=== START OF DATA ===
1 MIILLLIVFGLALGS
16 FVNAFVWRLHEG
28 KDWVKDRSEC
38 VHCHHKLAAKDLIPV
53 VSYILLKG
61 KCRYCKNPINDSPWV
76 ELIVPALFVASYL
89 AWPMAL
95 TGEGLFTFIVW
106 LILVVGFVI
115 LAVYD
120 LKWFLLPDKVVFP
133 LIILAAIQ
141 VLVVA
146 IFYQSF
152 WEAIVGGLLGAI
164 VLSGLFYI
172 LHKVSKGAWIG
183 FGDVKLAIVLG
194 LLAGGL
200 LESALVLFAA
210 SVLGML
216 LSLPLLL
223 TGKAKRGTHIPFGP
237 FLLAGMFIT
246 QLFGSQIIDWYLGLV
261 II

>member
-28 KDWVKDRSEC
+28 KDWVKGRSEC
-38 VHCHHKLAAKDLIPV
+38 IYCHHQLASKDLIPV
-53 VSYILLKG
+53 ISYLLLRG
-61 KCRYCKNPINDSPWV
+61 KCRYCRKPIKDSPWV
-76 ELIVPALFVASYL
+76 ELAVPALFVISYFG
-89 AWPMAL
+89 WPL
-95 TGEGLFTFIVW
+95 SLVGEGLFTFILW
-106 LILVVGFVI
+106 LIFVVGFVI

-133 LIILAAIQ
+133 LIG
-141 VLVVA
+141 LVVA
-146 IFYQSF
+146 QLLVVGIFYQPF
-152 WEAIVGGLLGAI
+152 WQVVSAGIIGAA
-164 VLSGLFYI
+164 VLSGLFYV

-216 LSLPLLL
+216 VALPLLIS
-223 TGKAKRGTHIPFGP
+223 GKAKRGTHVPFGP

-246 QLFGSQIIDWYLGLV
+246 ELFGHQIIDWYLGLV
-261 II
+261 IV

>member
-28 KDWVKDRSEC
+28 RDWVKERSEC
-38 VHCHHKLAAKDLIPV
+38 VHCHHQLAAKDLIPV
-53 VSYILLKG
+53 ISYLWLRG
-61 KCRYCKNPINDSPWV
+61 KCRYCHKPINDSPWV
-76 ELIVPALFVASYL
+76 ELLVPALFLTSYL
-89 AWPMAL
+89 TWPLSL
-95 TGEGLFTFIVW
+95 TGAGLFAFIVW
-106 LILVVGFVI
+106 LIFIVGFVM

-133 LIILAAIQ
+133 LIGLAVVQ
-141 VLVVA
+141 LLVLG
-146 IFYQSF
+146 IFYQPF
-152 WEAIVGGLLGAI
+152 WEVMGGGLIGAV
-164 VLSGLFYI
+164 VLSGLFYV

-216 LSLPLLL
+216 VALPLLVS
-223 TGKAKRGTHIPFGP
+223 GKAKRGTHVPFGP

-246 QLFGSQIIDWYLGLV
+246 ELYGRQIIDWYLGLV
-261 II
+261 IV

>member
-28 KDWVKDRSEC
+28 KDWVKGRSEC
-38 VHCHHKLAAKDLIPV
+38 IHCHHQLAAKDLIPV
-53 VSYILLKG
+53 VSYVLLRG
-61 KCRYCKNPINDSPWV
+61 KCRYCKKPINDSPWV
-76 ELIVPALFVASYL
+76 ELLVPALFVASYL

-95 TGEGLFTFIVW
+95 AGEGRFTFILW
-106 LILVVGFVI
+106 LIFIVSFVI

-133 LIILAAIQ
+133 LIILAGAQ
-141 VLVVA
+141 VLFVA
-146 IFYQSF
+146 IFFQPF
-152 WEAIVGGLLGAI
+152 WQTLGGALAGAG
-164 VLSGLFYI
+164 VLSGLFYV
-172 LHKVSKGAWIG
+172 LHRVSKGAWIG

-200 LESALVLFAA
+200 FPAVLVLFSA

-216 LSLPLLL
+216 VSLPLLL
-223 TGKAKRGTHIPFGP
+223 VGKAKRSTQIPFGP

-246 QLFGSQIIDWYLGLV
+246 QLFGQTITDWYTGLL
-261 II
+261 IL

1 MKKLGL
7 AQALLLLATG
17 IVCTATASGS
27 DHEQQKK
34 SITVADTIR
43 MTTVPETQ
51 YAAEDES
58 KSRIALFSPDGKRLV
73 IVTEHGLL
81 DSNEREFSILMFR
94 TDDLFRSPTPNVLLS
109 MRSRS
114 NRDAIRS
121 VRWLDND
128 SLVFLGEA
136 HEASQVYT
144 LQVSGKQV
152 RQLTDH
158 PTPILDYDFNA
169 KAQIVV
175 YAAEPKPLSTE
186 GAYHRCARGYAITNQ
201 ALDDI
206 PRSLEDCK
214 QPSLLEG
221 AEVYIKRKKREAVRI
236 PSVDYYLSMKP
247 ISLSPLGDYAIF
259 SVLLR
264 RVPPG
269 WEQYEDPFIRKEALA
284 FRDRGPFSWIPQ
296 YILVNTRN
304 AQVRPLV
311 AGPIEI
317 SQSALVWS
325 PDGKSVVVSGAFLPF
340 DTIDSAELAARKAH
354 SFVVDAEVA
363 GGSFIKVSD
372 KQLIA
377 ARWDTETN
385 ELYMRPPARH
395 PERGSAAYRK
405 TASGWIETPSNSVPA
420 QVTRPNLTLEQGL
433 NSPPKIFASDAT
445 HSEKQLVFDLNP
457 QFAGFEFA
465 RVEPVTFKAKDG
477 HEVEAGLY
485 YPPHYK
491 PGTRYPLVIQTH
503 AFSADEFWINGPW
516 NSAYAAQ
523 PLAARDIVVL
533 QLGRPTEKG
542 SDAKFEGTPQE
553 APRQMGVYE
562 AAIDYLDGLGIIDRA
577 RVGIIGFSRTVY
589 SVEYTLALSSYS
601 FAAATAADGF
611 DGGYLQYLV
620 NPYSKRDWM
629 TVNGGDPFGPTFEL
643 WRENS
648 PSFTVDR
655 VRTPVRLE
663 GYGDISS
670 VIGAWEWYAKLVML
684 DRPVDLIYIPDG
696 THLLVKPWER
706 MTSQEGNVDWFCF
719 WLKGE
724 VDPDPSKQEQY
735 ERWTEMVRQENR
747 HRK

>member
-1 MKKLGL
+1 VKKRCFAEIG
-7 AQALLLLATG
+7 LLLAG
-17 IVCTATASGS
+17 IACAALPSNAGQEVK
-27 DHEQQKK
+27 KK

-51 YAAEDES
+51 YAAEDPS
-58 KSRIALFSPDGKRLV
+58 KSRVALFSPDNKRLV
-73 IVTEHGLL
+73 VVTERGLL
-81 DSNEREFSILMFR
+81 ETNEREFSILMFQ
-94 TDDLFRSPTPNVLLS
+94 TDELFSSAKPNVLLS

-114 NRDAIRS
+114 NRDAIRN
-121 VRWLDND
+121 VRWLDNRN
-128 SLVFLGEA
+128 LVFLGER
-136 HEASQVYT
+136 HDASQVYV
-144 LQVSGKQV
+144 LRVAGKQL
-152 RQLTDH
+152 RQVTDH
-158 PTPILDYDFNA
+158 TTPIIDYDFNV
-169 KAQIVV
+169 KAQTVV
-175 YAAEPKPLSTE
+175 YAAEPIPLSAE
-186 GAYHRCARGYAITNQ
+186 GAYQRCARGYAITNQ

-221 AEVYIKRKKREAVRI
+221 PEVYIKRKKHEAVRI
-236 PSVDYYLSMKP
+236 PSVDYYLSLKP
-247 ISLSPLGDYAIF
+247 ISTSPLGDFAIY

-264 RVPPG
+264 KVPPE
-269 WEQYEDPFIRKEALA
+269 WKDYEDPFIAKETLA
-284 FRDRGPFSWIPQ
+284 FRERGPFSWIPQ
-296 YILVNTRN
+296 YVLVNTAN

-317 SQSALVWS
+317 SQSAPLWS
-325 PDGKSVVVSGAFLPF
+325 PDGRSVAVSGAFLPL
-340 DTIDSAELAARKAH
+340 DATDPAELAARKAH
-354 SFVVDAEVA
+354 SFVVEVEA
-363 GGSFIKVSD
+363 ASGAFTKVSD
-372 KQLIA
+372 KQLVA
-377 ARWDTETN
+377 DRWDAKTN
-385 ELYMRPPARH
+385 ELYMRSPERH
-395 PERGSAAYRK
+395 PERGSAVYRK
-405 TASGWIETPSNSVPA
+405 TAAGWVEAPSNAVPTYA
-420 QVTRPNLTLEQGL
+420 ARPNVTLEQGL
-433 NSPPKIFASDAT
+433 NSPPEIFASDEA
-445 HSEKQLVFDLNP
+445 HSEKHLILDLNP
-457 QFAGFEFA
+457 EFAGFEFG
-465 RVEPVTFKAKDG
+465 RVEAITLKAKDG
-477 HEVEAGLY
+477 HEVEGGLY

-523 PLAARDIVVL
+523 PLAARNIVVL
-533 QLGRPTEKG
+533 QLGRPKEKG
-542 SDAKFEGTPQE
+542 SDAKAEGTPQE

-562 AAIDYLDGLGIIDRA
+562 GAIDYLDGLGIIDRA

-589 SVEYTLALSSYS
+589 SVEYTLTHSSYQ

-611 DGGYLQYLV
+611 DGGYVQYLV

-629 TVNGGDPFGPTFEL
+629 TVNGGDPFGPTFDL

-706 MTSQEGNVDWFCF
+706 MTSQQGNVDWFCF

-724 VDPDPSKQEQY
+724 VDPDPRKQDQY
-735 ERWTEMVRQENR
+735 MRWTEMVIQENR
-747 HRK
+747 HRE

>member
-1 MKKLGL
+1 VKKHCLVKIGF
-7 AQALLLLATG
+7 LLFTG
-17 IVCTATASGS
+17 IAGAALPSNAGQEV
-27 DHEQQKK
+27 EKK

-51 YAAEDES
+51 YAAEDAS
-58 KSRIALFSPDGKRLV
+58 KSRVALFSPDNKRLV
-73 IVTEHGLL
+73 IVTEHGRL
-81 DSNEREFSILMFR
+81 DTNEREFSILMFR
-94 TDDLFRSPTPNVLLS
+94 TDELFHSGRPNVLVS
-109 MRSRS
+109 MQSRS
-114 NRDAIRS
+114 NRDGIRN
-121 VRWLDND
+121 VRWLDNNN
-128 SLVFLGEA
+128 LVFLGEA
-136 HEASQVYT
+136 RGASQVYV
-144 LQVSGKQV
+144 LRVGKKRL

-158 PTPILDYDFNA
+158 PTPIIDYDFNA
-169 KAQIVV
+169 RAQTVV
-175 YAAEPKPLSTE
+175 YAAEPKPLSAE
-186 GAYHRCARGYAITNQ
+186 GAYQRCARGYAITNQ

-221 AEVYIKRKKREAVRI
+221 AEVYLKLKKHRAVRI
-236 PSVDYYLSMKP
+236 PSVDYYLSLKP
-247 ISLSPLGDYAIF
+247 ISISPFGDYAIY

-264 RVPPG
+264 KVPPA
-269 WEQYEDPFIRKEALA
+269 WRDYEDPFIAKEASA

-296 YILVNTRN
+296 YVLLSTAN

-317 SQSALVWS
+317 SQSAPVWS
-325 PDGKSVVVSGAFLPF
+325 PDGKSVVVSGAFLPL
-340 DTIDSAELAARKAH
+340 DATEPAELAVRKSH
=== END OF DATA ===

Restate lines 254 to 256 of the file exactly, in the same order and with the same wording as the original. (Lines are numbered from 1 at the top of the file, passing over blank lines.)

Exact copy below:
-236 PSVDYYLSMKP
+236 PSVDYYLSLKP
-247 ISLSPLGDYAIF